Monday, 26 June 2017

Sanjeevani Machi (Rajgad)

Sanjeevani Machi seen from the Vyaghramukh Bastion
The strategic importance, the well-planned architecture and the fact that it took me 5 visits to Rajgad to visit Sanjeevani machi, merits it its own blog post.

Sanjeevani machi (fortified part of a mountain ridge) is one of the most heavily fortified areas of the Rajgad fort. The fort has two other such ridges, namely, Suvela machi and Padmavati machi. The balekilla (citadel) of the fort is nested at the meeting point of these machis. The Sanjeevani machi hosts a gateway named Alu Darwaja (door). Through this ‘darwaja’ one can access the route which meets up with the Budhla machi on the neighbouring Torna fort.

Sanjeevani machi can be divided into 3 parts for better explanation. The first part is the length from the Balekilla to the Tehalni (observation) Buruj (bastion); the second part is from the Tehalni Buruj to Vyaghramukh bastion; and the third part is from the Vyaghramukh to the last bastion of the machi.

Pali Darwaja
To get to the machi, one has to start walking towards the balekilla from Padmavati machi. Right below the balekilla, there is a fork in the path. The left path goes up to the balekilla while the right path goes to Sanjeevani machi. Taking the left path, one has to cross through a small doorway. On crossing the doorway, you’ll see the path sloping downwards for some distance. On the left, you can see the Pali Darwaja, which guards what used to be the primary route up the fort.

Tehalni buruj and the path that goes down to the machi
Tehalni Buruj and the path
to the machi
The path, traverses the length of the balekilla and reaches the first part of the machi. AS you walk towards the Tehalni Buruj, you can see the remains of a Sadar (office). As you move ahead, you come upon the remains of the Tehalni buruj. Unfortunately, there is no place to climb the buruj as most of the structure has crumbled away. On the right of the buruj, through a gateway you can descend to the second part of the machi.
As you climb down the ruined stairway, you can see the part of machi till the Vyaghramukh. This is another thing I noticed about the machi. The machi is at three levels and at the end of each level you have a bastion and a gateway.

Vyaghramukh and the doorway
The second part of the machi hosts a number of large water tanks, but little else. At the end of this part is the Vyaghramukh bastion. You can get an amazing view of Sanjeevani machi’s dual fortifications from this place. Just before this bastion, on the left, is another gateway which goes down to the third and final part of the machi.

Water tanks on the machi
Once you descend through the gateway, you’ll be able to see a small doorway in the left wall. This gateway is known as Alu Darwaja. Moving forward, you’ll be able to see the final bastion of the machi. You’ll notice that only this part of the machi has two layered fortification. The path towards the bastion goes along the inner wall.

The two walls have a small gap between them. This space is around 2 feet wide and about 8-10 feet deep.

Another interesting thing about the machi’s architecture is that it has multiple additional bastions at regular intervals. These bastions form the first part of the machi’s defence and are located at a lower level than battlements. These bastions have been made accessible with the use of small tunnels through the walls.
Some of these doorways allow entrance to the gap between the walls, while others have small tunnels which pass underneath the walls. Besides these, there is also one place with stairs to descend into the gap.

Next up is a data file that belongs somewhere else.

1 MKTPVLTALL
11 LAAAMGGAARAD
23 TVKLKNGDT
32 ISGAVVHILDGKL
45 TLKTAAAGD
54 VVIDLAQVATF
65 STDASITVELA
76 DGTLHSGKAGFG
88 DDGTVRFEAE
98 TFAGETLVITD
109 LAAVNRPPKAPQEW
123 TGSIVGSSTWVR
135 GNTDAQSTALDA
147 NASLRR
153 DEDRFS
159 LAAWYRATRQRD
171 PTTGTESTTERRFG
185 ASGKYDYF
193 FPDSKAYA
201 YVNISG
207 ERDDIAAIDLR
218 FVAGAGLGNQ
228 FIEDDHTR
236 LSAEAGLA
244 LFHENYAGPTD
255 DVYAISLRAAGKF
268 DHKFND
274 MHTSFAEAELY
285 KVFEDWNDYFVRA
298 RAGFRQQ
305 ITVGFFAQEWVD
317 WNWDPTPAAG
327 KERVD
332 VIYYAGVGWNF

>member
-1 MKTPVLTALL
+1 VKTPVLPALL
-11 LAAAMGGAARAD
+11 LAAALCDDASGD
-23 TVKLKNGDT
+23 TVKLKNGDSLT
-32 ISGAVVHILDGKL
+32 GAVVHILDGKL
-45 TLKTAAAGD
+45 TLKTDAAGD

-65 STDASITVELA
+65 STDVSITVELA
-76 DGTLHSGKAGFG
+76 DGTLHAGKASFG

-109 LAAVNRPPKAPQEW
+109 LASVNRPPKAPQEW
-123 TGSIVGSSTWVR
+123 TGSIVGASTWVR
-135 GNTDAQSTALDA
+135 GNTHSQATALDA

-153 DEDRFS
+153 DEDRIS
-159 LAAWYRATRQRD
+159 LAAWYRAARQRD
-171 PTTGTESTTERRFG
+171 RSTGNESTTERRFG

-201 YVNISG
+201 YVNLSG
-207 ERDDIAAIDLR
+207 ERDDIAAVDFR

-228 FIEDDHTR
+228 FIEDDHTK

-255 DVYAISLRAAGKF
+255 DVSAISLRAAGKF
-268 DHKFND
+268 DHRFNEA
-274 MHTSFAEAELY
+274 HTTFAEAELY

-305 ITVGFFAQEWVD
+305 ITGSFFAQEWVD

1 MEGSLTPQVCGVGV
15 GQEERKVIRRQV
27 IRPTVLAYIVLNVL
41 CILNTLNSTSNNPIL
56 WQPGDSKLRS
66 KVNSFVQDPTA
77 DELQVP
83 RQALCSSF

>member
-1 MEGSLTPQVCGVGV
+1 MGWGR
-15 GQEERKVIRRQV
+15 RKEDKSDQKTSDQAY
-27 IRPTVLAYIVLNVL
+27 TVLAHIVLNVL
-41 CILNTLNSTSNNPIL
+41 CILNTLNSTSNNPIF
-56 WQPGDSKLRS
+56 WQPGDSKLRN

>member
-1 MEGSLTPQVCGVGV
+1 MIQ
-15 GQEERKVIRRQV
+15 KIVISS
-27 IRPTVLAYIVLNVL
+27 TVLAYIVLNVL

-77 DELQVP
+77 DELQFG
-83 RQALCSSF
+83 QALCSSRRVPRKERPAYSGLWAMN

On the left side, just before the doorway, you can enter the gap between the two walls. From this point it’ll take you around 3-5 minutes to reach the stairs mentioned earlier.
There are a few odd things you might notice if you choose to enter. One is that there are some gaps in the wall which seem like murder holes, sloping downwards into the gap. In another part of the fortifications, there is a small stone carving which looks to be completely out of place.

At the end of the of the machi, you have the final bastion. This bastion is quite large and has some ruins which seem to be mounting points for cannons. We saw three of these mounting points on the bastion. The bastion also has its battlements made to enable cannon fire. Right next to the bastion, you have a small doorway which leads down to an additional outer bastion.

If you visit the machi in winter or summer, you’ll have a greater chance of getting an amazing view of the balekilla from this bastion. Finally, It takes around one to two hours to explore this machi end-to-end.

Wednesday, 14 December 2016


Sarasgad in winter. Seen from Pali

Fort Facts

Name: Sarasgad
Type: Hill Fort
Height: 490 metres
District: Raigad
Base Village: Pali
Route: Pune-Lonavala-Khopoli-Pali

Wednesday, 27 July 2016

Tung Fort

Tung Fort as seen from Tikona Fort.
Tung is a small fort located in the Maval region of the Pune district. This fort can be accessed from Lonavala, as well as from Pune. The Google map links for both routes are given in the footnotes. The route from Lonavala is via INS Shivaji and Amby Valley, while the route from Pune is via Paud.

Tuesday, 26 July 2016


Tikona is a small outpost fort located in the Maval region of the Pune district in Maharashtra, India. This fort is famous with first timers in trekking as it has a simple climb and is quite close to Pune city. This fort is usually scaled with Tung another outpost for located nearby. In fact, Tung and Tikona are separated just by the backwaters of the Pavana dam.

Tuesday, 17 May 2016

Rajgad - The King of Forts

I was just going through all my blog posts today, and I was surprised to find that there were no posts about Rajgad, a fort which I have visited at least 4-5 times! I figured that this oversight must be remedied at once, and I set to work!